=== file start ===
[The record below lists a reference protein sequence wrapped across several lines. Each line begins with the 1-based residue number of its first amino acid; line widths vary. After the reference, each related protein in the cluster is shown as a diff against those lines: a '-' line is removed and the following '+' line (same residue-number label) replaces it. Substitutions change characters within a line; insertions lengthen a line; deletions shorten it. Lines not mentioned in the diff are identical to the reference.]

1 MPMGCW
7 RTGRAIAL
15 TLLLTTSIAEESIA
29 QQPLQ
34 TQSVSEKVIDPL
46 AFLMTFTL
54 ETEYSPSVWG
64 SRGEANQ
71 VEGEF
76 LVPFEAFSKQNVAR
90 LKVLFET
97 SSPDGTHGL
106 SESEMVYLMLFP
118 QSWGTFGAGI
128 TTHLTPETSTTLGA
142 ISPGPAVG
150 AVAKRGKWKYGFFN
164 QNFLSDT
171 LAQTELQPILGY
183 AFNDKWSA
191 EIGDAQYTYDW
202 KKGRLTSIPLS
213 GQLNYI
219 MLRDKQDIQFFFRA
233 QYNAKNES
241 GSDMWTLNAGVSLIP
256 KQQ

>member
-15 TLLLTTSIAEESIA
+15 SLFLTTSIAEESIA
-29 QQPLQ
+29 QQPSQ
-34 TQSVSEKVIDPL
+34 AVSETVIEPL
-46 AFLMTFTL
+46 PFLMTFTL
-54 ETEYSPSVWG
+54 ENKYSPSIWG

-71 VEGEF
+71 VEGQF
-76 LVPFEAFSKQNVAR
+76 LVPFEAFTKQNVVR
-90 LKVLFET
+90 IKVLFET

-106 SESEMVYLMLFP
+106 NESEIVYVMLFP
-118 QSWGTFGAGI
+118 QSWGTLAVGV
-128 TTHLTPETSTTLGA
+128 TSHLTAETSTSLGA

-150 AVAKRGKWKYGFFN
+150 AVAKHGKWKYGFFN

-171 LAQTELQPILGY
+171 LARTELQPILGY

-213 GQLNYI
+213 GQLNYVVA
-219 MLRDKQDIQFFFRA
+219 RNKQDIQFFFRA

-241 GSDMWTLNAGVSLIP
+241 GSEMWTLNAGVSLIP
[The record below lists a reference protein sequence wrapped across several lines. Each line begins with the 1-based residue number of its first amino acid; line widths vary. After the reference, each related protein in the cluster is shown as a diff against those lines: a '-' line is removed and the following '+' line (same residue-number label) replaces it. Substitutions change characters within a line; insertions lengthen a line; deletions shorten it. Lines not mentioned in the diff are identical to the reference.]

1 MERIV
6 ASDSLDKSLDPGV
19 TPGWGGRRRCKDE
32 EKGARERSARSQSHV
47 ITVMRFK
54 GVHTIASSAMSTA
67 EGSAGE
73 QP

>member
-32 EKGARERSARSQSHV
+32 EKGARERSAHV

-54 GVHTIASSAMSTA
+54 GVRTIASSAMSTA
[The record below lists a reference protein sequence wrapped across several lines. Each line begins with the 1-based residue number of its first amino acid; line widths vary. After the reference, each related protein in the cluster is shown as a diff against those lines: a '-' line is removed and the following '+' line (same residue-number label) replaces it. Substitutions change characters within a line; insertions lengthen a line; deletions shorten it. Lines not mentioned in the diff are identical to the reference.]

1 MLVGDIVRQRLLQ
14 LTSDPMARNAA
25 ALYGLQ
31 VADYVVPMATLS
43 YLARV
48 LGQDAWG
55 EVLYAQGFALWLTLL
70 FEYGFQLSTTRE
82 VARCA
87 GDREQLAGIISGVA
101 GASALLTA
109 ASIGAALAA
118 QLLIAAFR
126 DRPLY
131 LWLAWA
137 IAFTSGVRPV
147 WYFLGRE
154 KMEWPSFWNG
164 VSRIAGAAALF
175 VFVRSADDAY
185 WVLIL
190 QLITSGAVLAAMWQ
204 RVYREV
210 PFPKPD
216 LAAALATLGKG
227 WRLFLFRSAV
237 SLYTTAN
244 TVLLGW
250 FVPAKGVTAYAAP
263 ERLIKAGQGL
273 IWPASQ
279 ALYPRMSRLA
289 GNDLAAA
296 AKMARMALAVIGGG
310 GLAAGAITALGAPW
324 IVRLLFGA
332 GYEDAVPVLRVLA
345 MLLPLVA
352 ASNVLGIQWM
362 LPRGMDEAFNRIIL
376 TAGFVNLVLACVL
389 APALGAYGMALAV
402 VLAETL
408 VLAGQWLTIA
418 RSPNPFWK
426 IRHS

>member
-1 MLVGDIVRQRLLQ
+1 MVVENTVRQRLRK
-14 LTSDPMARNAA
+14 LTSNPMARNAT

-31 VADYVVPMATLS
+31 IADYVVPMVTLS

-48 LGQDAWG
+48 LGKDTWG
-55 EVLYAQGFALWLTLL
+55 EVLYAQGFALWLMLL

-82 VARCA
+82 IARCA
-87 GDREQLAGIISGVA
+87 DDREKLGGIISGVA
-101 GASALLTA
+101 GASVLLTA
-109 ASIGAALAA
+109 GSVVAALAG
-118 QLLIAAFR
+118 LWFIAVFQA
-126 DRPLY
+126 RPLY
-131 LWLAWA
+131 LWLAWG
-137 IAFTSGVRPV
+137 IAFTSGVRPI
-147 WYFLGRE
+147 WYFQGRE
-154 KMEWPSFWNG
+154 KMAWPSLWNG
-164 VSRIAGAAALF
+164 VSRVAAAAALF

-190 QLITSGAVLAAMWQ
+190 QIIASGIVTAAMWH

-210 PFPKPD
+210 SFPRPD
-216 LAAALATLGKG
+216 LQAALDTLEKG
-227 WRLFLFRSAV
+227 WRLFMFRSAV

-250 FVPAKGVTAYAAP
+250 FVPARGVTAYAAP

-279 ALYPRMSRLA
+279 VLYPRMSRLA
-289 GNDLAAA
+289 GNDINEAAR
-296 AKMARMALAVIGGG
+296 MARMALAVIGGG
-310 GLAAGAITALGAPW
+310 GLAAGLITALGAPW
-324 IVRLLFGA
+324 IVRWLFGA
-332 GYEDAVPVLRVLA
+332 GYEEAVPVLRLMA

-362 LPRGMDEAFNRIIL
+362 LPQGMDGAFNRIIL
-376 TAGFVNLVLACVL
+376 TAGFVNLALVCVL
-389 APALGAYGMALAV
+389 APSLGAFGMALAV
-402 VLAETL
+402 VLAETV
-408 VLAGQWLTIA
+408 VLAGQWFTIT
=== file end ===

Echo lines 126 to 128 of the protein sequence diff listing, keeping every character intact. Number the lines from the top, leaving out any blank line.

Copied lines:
-14 LTSDPMARNAA
+14 LTSNPMARNAT

-31 VADYVVPMATLS